3. The mediator belongs to one cultural grouping (say, of European/Anglo origin) and the disputants belong to an indigenous population (Maori, Australian Aborigine, Native American etc)
    4. Ditto with 3 above, but the disputants are not indigenous but rather from a significant and long term minority (Hispanic, in the US; Pacific Island in New Zealand etc)
  3. All parties are ‘insiders’, but belong to different cultural or faith groups (e.g. in Singapore, the three core communities of Chinese, Indian and Malay);
  4. All parties are ‘outsiders’ – that is, none is ‘at home’, but find themselves in a mediation where the mediator does not share the cultural identity of the disputants (I can imagine this arising in, say, Dubai);
  5. Or, in a variation in any of the above situations, the mediator shares cultural identity with one of the parties but not the other; but – again perhaps in a divorce case
    1. the norms the parties seek to work by are the norms of one party and the mediator; or
    2. the norms the parties want to rely on are insisted on by one party (again, let’s imagine shariah law as this is Hal’s original case, which the parties married under) but the other part now wishes not to be subject to that regime; and the mediator shares that latter party’s norms.

No doubt the variation could continue, but the point here is simply to reflect on the many settings in which the dilemma for the mediator, including the consideration of withdrawing from the mediation, can arise. What’s important about this is the avoidance of any clear prescription as to what the mediator is obliged to do (should I stay or should I go?); but rather, there’s a process of inquiry and dialogue in working out what’s the right thing to do, not least for the mediator’s integrity but also for the parties.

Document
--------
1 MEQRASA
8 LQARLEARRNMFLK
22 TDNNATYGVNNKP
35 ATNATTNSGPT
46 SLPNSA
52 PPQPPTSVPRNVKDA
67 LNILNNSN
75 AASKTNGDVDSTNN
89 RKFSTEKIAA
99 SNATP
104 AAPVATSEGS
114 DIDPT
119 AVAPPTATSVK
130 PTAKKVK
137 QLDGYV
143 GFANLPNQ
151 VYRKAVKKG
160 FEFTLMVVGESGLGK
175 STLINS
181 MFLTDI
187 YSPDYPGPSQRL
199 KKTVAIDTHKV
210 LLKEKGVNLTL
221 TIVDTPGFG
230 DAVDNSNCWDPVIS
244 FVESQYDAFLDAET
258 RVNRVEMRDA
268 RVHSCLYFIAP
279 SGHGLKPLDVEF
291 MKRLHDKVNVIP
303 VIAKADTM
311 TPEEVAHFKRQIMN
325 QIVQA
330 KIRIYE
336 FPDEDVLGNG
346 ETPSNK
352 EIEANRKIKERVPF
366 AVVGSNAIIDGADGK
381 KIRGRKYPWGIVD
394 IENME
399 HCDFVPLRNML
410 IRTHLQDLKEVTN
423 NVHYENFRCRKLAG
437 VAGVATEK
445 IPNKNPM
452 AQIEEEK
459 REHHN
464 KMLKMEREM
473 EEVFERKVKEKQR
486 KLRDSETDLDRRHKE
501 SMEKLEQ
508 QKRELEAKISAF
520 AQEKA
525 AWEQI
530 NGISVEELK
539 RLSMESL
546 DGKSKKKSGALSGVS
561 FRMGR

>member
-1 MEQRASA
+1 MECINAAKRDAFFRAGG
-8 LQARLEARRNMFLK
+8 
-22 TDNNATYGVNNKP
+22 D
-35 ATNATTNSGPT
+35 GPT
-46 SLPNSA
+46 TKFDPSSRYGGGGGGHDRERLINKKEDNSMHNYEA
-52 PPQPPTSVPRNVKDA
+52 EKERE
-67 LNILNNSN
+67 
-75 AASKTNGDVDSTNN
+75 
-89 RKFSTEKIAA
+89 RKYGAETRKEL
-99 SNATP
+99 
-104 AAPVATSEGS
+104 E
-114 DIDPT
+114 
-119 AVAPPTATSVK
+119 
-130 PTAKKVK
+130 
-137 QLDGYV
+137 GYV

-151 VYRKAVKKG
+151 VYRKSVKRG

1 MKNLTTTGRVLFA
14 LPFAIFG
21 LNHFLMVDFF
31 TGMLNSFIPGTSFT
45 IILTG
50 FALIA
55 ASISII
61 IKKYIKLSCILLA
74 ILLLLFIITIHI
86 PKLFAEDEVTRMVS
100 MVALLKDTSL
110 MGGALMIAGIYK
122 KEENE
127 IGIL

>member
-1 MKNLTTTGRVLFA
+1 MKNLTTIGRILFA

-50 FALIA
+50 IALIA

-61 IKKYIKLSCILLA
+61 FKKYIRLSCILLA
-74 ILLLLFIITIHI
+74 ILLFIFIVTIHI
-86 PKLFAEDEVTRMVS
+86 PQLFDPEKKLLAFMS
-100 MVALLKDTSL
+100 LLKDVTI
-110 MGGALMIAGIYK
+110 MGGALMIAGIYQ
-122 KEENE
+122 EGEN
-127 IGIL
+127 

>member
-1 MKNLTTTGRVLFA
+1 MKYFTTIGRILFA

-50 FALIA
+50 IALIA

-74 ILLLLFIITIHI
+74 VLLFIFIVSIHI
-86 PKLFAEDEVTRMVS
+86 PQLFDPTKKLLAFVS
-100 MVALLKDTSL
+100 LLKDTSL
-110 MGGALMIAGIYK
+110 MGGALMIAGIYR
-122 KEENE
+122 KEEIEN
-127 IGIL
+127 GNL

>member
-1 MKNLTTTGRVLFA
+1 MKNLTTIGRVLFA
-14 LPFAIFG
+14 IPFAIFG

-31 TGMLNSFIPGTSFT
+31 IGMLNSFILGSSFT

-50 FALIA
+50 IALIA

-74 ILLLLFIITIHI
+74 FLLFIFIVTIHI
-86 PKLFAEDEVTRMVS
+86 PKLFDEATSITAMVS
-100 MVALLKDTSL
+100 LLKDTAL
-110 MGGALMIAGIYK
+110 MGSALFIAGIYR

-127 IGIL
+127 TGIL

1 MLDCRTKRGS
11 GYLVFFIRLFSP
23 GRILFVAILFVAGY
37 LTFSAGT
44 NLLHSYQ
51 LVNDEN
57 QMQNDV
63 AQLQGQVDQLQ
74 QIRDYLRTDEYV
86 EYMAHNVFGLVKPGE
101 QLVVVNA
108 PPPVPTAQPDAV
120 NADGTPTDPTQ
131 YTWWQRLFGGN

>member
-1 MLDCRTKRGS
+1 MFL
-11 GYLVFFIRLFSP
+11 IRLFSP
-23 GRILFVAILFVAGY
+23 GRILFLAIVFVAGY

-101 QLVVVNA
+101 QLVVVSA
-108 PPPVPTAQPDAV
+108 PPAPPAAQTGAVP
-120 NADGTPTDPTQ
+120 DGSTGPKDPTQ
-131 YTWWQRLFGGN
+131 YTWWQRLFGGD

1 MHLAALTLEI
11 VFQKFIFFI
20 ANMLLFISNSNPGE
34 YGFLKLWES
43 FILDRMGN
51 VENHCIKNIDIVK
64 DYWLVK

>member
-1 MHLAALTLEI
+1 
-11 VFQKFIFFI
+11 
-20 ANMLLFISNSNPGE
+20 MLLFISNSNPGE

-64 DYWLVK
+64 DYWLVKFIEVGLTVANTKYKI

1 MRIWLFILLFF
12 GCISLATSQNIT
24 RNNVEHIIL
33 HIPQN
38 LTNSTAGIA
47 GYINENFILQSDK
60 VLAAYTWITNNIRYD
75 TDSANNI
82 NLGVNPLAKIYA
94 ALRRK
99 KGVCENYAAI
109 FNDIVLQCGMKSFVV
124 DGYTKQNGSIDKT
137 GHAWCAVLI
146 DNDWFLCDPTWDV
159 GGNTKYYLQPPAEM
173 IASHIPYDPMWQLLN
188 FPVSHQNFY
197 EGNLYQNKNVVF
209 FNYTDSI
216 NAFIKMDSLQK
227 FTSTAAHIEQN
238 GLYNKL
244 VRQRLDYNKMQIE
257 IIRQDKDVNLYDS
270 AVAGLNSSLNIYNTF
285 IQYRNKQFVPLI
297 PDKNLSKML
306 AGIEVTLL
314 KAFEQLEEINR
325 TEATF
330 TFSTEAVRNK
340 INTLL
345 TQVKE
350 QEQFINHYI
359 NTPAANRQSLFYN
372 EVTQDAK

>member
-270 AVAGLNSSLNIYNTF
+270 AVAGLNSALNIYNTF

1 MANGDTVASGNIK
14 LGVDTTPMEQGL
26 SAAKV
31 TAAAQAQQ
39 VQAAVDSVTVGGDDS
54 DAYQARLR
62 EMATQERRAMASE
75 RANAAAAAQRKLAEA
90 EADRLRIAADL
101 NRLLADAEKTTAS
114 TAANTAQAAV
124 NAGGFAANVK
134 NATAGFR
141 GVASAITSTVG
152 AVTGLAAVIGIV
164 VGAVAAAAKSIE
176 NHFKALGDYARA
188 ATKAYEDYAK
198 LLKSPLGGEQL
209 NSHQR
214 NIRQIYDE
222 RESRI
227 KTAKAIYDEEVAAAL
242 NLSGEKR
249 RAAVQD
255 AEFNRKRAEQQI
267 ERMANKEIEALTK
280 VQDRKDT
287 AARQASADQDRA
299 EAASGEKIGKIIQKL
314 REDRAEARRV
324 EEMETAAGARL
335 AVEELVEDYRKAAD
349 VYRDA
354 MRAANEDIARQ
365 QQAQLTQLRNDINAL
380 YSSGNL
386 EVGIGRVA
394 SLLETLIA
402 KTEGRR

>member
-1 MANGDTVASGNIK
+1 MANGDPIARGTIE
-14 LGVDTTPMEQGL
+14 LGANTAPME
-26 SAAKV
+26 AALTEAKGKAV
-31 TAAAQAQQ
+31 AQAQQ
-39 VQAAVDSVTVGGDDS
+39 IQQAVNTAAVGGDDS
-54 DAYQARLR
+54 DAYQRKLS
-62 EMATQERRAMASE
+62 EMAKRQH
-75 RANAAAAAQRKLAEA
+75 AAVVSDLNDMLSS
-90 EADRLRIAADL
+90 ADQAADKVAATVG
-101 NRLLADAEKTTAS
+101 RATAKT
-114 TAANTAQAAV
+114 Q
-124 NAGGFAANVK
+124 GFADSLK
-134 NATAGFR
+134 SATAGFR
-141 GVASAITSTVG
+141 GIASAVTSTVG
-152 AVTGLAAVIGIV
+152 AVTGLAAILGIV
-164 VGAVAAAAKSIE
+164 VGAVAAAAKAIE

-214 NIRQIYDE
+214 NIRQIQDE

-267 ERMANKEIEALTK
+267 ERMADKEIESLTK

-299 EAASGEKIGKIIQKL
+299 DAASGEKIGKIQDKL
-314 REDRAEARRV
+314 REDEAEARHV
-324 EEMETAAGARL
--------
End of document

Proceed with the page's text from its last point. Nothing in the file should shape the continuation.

One further variation: in each of these possible scenarios, and in the hypothetical Hal analyses, it’s clear that there are cultural norms and values that the parties are committed to. But one variant emerges more from the literature and politics of multiculturalism and pluralism than mediation at this stage – and that involves the deliberate, strategic use of cultural claims. Much of that literature on multiculturalism has been concerned to address the policy implications of the “claims of culture” (Seyla Benhabib’s term, in The Claims of Culture (Princeton UP 2002) where:

  1. the claims are to special consideration, as a migrant, minority, or indigenous group, simply on the basis of the normative strength of “culture”; or